As you can see below, there is no pushing or shoving. The geese file in in an orderly line while my father stands at the gate. I find this totally hilarious.
Here are some of his white geese.
Here are the newer members of the family - the Chinese geese. He has a pair of brown and a pair of white. These geese are supposed to have great personalities. They follow you around the garden, are protective, and are smart too.
Here below, are the ducklings, almost at full size. These ducklings were hatched last month. Click here to see my photos of the hatchlings! You can just see some of the parents in the upper left hand corner of this photo below.
Now that the ducks and geese are content, I turn around and check out the vegetable garden. This photo is taken from the back of the garden. You can see the ducks' area under the tree at the right of the photo. The property is 8 acres, and the pond is about 6 of those acres. This photo does a good job showing the width of the garden, but makes the length look shorter than it actually is.
A closer view of the Chinese squash growing on the trellis. Notice the bamboo - more on this later...
I'm taking a stroll down the left side of the garden. You'll see a sea of sweet potatoes below. These yield a firm white sweet potato, but my father actually grows these sweet potatoes for their greens (and pushes the sweet potatoes on me in the fall!)
Below, you see gourds on top and below the trellis. Some of the bigger ones are sitting on pots for support, and some are tied to the trellis with the orange tape.
In the photo below, my back is to the pond. There are watering cans in the blue bin, and you'll notice a hose running into the bin. My father has a connection of long hoses and pumps water from the pond to water his vegetables as needed.
Here's the view from the other side of the garden. You'll see mostly neat rows of Chinese greens and lots and lots of tomatoes straight ahead. Notice again the bamboo supports. See the willow trees in the background? This shades a little creek. My father has sectioned one area off and grows watercress in the creek. Notice also all the willow trees you see in all the photos in this post. They all come from one parent tree. My parents moved to this house in 1992. My father cut branches from the parent willow tree, stuck them in the mud and rooted all these "baby" trees.
In the area behind the shed, there are several fruit trees. Each summer, we get to eat fresh from the trees: apricots, Asian pears, standard pears, white peaches, purple plums, California (green and hard) plums, and now on the tree - dates.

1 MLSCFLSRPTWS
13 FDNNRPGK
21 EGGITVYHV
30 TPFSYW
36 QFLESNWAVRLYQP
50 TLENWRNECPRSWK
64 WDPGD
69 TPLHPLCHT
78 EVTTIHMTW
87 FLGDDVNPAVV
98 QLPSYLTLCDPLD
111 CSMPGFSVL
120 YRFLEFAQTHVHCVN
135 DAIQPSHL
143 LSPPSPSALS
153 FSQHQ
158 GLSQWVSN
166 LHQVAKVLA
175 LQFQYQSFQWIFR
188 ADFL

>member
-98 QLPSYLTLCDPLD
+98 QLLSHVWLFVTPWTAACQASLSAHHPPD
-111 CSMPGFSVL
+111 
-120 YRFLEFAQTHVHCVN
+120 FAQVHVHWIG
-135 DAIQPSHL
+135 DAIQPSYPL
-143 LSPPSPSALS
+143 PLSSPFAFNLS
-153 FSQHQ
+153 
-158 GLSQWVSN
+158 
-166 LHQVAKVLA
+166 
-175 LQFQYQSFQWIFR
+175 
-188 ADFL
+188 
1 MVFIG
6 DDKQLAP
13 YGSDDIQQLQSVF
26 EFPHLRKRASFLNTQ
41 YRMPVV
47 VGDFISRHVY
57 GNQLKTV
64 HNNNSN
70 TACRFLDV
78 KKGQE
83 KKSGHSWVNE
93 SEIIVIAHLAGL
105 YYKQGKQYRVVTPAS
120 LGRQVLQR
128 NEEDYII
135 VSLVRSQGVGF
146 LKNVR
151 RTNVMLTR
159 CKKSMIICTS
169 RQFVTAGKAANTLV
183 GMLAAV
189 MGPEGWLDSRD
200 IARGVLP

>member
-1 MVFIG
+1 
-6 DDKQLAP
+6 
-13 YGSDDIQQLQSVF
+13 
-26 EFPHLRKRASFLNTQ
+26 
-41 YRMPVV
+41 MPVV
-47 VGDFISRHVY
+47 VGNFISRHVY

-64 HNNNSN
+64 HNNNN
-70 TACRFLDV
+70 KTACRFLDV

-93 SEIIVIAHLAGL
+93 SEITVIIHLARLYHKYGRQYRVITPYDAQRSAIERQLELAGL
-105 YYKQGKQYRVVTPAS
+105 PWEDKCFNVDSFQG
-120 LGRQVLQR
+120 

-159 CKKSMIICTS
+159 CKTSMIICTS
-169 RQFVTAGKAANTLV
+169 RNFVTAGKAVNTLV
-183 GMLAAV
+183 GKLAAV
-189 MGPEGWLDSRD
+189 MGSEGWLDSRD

Now I move towards the house and check on how the chrysanthemums are doing. The vegetable garden is behind the evergreens. Looks like many of the chrysanthemums are in bud and will be in bloom sometime in the next several weeks. I've got to talk to my father about that orange tape.
Here you see 'India Summer', the first bloom of the season. Many more interesting colors and shapes to come.
Here, a trio of plants tucked away in a corner. The red flowering plant was my father's day present to my father. Not a mandevilla, but I'm blanking on the name.
A closer pic of the pomegranate.
Here's a much uglier photo. My father spent the day scooping out algae from the pond.
Ok, so this is what she's doing today...
It does not take long for her to engage her grandfather in her activity. He's totally wrapped around her finger.
I walk towards them and to the right is the area of bamboo. My father uses this bamboo throughout his garden. It can be found staking tomatoes, made into a trellis, and in a variety of other places in the garden. My father has also made brooms with the bamboo, little cooking spoons, and other things that I'm forgetting at the moment. In the fall, he'll cut some down and put them through the chipper to make as much mulch as he could possibly need. In the spring, new shoots come up for eating. When the shoots are sticking up out of the ground about several inches high, my mom will literally kick them down. She'll cut them in half and take the heart out to eat in stir-frys, or to dehydrate for later.
To the left is this long path my parents exercise on. You can see it's getting well worn! At the very end, there is some very attractive black bamboo and a fairly young chestnut tree that is producing those delicious nuts.
I also wanted to add some earlier photos I've taken of the water lilies and lotuses, but can't find them at the moment.
In the photo below, where the water looks sort of choppy in the left half of the photo, is the large mass of deep pink water lilies. It's a spectacular sight in the mornings when they open. In the background, the blue/green horizontal strip of foliage is the mass of lotus flowers. It's a shame you can't see the depth/quantity of the flowers in this picture. Interestingly, after the gorgeous white lotus flower is done, the seedpod produces lotus "nuts" (seeds, I suppose) that can be eaten. Additionally, the seed pod itself can also be stewed and eaten. Wish I had some better photos. I'll look another time and post again. Hope you enjoyed visiting my father's garden!